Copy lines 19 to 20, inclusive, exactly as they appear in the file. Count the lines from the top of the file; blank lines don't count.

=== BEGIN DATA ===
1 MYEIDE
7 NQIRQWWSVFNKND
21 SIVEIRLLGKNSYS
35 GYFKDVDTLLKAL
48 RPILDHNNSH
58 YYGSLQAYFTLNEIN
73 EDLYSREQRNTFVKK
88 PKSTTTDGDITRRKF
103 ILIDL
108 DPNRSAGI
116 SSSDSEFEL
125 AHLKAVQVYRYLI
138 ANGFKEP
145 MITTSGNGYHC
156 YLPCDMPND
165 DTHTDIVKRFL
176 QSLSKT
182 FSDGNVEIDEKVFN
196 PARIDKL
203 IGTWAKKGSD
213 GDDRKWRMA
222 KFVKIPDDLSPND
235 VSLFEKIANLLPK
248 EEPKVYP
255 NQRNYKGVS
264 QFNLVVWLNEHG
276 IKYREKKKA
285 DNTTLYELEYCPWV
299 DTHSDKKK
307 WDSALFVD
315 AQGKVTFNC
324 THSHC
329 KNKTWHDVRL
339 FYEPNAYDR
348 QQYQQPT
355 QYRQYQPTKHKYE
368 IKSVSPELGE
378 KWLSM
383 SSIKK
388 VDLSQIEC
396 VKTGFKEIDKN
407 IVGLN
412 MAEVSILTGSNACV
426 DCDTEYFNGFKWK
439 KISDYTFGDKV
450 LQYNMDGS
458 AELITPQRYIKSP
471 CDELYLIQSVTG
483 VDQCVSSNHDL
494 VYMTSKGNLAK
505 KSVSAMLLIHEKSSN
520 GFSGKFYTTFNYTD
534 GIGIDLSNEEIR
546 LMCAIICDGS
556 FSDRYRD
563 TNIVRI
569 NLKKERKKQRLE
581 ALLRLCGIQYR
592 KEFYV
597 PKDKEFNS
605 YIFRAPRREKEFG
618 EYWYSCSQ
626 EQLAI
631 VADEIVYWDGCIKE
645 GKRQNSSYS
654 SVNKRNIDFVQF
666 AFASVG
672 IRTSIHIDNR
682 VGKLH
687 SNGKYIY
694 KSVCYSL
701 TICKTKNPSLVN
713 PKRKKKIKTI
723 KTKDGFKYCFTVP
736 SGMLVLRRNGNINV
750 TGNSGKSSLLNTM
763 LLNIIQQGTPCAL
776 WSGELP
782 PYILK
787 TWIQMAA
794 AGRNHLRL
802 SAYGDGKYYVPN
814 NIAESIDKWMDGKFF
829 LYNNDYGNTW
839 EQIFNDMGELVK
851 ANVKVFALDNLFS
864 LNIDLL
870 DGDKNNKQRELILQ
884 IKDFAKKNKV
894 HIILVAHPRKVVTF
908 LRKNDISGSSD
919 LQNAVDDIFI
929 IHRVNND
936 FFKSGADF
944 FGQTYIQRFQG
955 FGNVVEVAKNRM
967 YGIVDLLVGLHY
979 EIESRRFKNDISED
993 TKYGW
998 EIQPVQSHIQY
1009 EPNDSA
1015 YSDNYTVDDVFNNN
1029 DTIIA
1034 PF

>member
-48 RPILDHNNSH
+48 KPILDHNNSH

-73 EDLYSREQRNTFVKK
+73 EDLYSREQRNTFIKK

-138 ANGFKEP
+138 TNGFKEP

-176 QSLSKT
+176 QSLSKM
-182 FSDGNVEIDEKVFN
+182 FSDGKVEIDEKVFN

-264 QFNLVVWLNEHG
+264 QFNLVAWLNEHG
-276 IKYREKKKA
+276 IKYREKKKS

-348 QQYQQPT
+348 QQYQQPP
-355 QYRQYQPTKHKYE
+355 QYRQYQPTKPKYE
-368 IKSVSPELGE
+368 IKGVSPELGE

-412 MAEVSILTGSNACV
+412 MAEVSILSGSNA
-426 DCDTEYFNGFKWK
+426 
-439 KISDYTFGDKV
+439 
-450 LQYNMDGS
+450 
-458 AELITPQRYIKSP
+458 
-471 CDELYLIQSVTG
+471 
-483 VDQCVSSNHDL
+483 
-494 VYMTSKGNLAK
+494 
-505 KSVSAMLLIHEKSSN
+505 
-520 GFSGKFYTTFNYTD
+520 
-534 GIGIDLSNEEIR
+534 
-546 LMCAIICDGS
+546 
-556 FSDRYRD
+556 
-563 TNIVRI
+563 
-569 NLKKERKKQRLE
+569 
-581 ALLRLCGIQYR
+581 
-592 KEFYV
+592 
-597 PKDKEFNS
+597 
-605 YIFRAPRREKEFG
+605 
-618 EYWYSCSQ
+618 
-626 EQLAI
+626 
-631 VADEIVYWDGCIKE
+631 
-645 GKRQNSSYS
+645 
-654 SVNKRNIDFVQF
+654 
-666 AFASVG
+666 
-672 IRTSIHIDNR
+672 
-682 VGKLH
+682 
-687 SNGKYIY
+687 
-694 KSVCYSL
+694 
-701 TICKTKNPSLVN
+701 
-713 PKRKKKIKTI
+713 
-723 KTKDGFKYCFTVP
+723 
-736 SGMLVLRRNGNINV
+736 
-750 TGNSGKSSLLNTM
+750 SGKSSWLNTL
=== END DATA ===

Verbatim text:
196 PARIDKL
203 IGTWAKKGSD